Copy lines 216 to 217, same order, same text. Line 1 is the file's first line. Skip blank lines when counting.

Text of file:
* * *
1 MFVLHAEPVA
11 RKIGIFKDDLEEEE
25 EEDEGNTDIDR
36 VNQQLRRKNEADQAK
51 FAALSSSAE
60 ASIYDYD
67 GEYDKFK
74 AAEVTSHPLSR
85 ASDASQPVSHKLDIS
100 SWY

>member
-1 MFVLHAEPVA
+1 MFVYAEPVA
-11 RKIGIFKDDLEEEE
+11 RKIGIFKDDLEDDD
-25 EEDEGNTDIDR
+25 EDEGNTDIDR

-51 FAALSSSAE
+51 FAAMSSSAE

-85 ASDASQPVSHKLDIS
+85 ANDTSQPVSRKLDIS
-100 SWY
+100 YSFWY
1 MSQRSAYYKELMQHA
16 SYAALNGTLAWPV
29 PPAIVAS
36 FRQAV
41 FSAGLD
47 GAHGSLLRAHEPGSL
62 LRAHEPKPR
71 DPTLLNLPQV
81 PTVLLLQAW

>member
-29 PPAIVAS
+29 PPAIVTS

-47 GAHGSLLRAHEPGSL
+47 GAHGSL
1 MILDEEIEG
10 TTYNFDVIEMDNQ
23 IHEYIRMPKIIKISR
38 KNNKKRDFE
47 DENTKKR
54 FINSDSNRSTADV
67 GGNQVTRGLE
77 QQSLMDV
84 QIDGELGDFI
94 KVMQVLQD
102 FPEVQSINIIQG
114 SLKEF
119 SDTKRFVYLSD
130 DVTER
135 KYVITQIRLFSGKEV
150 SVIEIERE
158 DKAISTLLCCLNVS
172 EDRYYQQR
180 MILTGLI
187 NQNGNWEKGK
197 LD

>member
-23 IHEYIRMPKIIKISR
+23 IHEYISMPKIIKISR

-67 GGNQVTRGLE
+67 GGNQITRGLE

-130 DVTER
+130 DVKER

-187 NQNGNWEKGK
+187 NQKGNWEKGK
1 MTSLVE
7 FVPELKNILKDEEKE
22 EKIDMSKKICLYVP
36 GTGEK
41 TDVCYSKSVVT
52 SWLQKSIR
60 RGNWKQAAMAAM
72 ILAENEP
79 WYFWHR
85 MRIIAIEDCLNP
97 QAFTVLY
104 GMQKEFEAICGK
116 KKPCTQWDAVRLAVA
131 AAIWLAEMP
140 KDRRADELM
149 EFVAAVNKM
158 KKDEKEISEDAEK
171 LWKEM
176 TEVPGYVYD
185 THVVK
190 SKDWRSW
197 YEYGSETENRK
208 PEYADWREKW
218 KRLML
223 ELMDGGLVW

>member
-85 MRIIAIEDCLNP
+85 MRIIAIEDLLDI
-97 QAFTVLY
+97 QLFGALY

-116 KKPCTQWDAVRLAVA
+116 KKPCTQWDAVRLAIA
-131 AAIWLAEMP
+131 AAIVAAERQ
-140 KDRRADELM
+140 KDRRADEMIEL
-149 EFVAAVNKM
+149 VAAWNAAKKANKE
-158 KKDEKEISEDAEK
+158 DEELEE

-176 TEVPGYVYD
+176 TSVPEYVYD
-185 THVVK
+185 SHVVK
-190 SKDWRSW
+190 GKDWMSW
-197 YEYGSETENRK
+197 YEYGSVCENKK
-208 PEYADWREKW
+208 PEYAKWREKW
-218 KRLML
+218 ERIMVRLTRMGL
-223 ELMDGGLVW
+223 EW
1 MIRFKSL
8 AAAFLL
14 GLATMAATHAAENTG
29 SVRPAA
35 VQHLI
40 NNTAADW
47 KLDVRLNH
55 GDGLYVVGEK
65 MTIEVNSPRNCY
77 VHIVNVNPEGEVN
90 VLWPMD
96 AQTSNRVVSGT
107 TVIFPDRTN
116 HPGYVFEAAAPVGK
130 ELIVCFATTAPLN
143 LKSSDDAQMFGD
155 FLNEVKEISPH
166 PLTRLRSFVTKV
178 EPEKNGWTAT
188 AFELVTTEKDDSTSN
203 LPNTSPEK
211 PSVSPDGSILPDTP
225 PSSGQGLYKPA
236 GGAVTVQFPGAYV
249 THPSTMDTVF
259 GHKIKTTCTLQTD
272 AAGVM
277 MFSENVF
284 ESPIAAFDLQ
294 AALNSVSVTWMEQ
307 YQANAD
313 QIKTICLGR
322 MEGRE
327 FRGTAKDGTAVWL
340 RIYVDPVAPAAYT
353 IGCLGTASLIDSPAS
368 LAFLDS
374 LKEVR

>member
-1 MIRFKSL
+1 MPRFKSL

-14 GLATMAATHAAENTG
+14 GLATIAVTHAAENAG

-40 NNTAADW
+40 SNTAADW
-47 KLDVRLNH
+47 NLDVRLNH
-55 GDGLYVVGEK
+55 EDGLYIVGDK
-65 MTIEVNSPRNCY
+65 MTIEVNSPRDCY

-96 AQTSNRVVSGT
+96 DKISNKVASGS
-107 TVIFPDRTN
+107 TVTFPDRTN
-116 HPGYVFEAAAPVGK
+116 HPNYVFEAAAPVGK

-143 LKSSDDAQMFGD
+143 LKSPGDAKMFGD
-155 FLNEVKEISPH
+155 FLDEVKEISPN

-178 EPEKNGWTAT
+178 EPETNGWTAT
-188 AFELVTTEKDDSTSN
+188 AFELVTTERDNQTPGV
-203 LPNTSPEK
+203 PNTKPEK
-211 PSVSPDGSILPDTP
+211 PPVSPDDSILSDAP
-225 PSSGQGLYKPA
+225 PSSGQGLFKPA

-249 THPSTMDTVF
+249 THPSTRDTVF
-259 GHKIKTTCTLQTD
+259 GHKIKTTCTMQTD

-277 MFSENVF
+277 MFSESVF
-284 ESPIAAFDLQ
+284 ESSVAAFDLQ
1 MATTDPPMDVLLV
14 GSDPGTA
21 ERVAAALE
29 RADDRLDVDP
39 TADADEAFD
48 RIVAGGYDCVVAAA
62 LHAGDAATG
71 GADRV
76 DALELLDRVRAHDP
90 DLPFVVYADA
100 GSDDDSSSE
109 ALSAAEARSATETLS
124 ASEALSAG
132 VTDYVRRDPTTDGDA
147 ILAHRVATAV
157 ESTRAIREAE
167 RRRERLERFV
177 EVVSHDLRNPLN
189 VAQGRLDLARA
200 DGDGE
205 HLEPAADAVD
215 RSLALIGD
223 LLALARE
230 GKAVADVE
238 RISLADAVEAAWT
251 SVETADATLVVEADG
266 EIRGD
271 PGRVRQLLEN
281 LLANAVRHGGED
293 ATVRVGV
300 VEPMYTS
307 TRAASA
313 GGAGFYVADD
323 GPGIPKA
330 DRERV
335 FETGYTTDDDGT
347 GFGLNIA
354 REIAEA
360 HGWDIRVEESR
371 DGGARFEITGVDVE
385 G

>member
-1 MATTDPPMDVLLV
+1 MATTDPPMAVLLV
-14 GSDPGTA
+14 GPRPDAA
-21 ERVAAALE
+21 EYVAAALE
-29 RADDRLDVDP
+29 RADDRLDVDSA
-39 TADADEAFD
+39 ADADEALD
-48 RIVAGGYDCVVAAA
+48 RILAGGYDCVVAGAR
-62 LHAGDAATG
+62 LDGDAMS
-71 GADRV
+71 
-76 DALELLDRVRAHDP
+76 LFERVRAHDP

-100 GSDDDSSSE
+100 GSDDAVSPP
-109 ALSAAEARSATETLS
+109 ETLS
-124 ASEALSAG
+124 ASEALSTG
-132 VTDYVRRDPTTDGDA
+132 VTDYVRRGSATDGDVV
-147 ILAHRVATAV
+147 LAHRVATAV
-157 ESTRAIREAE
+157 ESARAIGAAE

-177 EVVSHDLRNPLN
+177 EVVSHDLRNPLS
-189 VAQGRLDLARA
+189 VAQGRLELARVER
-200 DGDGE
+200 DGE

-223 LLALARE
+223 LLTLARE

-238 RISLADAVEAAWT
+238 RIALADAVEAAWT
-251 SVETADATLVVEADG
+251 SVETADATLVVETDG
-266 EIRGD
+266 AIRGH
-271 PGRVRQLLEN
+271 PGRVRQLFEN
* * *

157 ESTRAIREAE
167 RRRERLERFV